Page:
A BBC World Service journalist sacked after he declined to put a report of the birth of Prince George out on a Sri Lankan news service has lost a tribunal claim for race discrimination.
Chandana Bandara lost his job on 15 August 2014 and claimed he was unfairly targeted because of his belief that the Tamil people of Sri Lanka have been persecuted by the Sinhala-dominant government.
- January 22, 2021
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The London employment tribunal found that such a belief does not fulfill the criteria for race discrimination and that in any case the dismissal process was found to be a fair one.
Among those who gave evidence on Bandara’s behalf were high-profile journalists Francis Harrison and Callum Macrae (the director of Emmy-nominated documentary No Fire Zone).
The tribunal ruling describes a period of discord at the BBC Sinhala service as it recounts the events leading up to Bandara’s dismissal.
Bandara had worked for the BBC since 1995 and been a senior producer on the Sinhala service since 2000. In this role Bandara, who has a Sinhalese father and Tamil mother, was in charge of editorial output on the service when editor Priyath Liyanage was away.
The tribunal heard that most of the rest of the team were of Sinhalese heritage (including Liyanage).
Bandara was in charge on 23 July 2013, the day after birth of Prince George to the Duchess of Cambridge. He decided not to prioritise the royal birth story, partly – he said – because it was the 30th anniversary of Black July (a wave of anti-Tamil violence that saw thousands killed in Sri Lanka).
Bandara resisted management pressure to cover the story but relented and it was published online at 12.08pm on 23 July, the tribunal was told.
After disciplinary proceedings, Bandara was found to have been guilty of gross misconduct and given a final written warning.
The tribunal found that in view of Bandara’s clean disciplinary record over the previous 18 years this was too severe a punishment.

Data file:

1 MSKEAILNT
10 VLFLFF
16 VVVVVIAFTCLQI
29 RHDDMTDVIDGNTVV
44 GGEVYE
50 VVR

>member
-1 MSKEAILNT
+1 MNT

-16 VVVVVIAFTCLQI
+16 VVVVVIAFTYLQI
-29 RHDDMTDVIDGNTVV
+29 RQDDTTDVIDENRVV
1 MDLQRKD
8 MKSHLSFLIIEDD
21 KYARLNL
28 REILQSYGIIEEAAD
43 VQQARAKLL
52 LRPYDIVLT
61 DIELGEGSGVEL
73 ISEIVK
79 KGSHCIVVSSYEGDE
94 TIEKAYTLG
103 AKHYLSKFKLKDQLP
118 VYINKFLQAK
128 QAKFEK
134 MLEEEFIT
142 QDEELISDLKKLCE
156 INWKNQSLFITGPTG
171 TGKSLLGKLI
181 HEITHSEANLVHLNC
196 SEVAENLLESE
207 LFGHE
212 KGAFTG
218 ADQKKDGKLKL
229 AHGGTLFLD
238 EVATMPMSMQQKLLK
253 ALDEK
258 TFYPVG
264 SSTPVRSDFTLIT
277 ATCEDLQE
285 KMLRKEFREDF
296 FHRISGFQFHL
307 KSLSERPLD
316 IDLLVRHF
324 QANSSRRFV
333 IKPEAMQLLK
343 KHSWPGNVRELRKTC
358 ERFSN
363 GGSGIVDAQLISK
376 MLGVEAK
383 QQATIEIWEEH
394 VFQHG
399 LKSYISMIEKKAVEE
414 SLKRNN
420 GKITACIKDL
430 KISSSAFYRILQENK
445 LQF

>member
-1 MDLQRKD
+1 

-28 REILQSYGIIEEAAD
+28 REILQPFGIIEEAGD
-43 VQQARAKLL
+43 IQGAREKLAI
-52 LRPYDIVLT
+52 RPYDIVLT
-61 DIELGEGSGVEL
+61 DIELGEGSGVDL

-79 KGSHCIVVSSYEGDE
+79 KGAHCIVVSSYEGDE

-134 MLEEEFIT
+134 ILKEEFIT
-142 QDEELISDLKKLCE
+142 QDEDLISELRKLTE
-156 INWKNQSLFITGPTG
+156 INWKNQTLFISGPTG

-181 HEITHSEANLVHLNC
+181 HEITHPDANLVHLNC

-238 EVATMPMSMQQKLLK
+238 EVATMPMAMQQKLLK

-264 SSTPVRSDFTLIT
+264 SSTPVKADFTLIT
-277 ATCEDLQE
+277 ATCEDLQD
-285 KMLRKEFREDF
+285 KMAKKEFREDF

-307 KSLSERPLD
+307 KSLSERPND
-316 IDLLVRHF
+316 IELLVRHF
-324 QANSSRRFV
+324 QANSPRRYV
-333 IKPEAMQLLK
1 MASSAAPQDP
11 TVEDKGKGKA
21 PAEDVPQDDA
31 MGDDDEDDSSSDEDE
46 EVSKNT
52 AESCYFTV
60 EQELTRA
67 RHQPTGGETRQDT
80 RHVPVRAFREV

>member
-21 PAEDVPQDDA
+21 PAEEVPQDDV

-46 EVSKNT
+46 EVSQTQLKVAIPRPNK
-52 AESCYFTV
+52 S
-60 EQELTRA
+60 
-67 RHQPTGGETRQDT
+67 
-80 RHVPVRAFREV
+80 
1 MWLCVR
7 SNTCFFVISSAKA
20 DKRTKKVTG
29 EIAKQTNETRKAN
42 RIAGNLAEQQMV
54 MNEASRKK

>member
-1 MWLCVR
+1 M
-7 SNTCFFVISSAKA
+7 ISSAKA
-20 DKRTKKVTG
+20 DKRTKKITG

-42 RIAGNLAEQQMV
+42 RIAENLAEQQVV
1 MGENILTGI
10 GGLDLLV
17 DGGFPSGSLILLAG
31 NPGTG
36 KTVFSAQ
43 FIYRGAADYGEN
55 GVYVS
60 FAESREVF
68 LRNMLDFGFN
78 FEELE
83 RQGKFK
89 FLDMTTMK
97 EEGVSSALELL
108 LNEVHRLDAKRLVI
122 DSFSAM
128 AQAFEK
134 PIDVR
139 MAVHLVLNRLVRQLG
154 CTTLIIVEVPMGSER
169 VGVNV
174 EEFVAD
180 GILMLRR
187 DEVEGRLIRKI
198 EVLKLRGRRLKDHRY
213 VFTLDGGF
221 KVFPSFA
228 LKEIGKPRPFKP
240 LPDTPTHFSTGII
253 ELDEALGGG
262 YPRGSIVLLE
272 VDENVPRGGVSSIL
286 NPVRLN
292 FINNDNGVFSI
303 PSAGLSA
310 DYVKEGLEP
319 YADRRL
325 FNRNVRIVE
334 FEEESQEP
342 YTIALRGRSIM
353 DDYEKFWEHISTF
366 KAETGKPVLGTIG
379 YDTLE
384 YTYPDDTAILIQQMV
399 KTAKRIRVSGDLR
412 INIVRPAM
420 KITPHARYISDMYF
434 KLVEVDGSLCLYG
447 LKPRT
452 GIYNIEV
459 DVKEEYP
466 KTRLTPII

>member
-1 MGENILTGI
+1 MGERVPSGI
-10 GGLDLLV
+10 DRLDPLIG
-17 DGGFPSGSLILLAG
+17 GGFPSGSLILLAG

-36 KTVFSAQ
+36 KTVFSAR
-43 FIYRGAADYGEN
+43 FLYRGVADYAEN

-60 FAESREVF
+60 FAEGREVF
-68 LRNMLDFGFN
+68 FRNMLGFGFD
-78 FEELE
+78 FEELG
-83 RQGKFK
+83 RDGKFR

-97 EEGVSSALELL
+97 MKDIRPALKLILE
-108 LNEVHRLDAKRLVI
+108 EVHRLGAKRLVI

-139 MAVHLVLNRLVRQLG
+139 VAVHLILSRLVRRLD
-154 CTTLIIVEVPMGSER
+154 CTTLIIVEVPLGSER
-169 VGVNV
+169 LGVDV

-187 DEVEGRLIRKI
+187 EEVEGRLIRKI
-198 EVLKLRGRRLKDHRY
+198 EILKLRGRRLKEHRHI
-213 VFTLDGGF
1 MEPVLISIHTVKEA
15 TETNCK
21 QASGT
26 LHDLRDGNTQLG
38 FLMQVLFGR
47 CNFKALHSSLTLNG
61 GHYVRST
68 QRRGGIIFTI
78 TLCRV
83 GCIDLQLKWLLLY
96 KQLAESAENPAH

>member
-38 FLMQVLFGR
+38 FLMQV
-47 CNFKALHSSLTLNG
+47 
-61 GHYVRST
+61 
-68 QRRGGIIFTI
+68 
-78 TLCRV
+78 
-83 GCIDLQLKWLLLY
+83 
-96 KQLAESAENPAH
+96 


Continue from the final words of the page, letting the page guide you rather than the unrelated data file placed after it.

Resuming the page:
In November 2013 the BBC Sinhala service broadcast a documentary by BBC journalist Francis Harrison called Sri Lanka’s Unfinished War which detailed human rights violations perpetrated by the government against Tamils.
Harrison had secured legal agreements from BBC lawyers that the documentary would be broadcast in full, the tribunal heard. But while the BBC Tamil service broadcast it in full, the Sinhala service opted to leave out an account of torture in rehabilitation camps and add in false claims from a Sri Lankan military spokesman that Harrison had made the documentary with a Tamil activist organisation.
Harrison complained to the BBC, and – according to the tribunal – “a very significant fuss ensued”.
The editor in charge while this happened, Liyanage, was disciplined but not fired.
The tribunal heard that Bandara was away from work when the editing and additions to the Harrison documentary were made.
The tribunal heard that on his first day back after publication of the “distorted” Harrison piece, Bandara called Liyanage at home and shouted at him.
He was later accused of misconduct over a claim that he shouted at another colleague.
Bandara was also accused of making a derogatory reference to another manager, Dejan Radojevic (who was involved in the decision to make the amendments to the Harrison documentary).
Rejecting Bandara’s claim that he was targeted because of his support for Sri Lankan Tamils, the tribunal said: “Our conclusion is that we are not persuaded that the views expressed by the complainant constitute a philosophical belief attracting the status of a protected characteristic within the Equality Act. It is too local or limited. It is not a believe but a desire to take action founded on knowledge.”
It also said: "Nothing we have heard or read gives any support to the assertion that any of the claimant's fellow employees knew that he held the philosophical belief that the alleges here."
Although it was “manifestly inappropriate” for Bandara to receive a final written warning over his reluctance to include news of the birth of Prince George, it nonetheless upheld his subsequent dismissal.
It said: “We are confident the process was reasonable. It was extensive, lengthy and detailed.
“There were numerous witnesses and enormous quantities of management time spent on this. There were internal interviews; several disciplinary hearings; analyses; reports and disciplinary hearings.
“There were huge amounts of documents apparently all considered at the final hearings. By any standards this was a reasonable investigation.”